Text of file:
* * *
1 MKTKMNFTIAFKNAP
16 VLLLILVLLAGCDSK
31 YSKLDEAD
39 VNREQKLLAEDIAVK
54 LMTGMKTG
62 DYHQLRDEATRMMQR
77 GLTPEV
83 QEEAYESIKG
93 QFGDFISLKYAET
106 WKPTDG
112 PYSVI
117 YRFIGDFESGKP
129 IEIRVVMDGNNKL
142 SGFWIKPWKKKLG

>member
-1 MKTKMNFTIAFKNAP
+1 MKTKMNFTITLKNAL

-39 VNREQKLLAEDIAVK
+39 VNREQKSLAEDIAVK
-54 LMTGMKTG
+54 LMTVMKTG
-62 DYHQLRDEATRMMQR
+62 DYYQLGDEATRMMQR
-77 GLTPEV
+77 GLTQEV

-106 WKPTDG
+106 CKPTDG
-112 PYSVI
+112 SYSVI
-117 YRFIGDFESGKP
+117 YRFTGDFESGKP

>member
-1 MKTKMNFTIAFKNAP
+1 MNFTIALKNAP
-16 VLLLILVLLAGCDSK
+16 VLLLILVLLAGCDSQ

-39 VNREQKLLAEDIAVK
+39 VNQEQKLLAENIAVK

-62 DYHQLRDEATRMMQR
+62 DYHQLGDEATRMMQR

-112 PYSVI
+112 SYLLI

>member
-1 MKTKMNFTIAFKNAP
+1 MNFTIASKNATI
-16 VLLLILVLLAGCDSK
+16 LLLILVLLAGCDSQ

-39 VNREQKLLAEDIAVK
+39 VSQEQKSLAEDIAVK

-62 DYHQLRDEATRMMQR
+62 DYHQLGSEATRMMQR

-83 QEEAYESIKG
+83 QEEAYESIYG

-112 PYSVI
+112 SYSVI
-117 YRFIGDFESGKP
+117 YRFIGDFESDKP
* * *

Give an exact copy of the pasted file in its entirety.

1 MKTKMNFTIAFKNAP
16 VLLLILVLLAGCDSK
31 YSKLDEAD
39 VNREQKLLAEDIAVK
54 LMTGMKTG
62 DYHQLRDEATRMMQR
77 GLTPEV
83 QEEAYESIKG
93 QFGDFISLKYAET
106 WKPTDG
112 PYSVI
117 YRFIGDFESGKP
129 IEIRVVMDGNNKL
142 SGFWIKPWKKKLG

>member
-1 MKTKMNFTIAFKNAP
+1 MKTKMNFTITLKNAL

-39 VNREQKLLAEDIAVK
+39 VNREQKSLAEDIAVK
-54 LMTGMKTG
+54 LMTVMKTG
-62 DYHQLRDEATRMMQR
+62 DYYQLGDEATRMMQR
-77 GLTPEV
+77 GLTQEV

-106 WKPTDG
+106 CKPTDG
-112 PYSVI
+112 SYSVI
-117 YRFIGDFESGKP
+117 YRFTGDFESGKP

>member
-1 MKTKMNFTIAFKNAP
+1 MNFTIALKNAP
-16 VLLLILVLLAGCDSK
+16 VLLLILVLLAGCDSQ

-39 VNREQKLLAEDIAVK
+39 VNQEQKLLAENIAVK

-62 DYHQLRDEATRMMQR
+62 DYHQLGDEATRMMQR

-112 PYSVI
+112 SYLLI

>member
-1 MKTKMNFTIAFKNAP
+1 MNFTIASKNATI
-16 VLLLILVLLAGCDSK
+16 LLLILVLLAGCDSQ

-39 VNREQKLLAEDIAVK
+39 VSQEQKSLAEDIAVK

-62 DYHQLRDEATRMMQR
+62 DYHQLGSEATRMMQR

-83 QEEAYESIKG
+83 QEEAYESIYG

-112 PYSVI
+112 SYSVI
-117 YRFIGDFESGKP
+117 YRFIGDFESDKP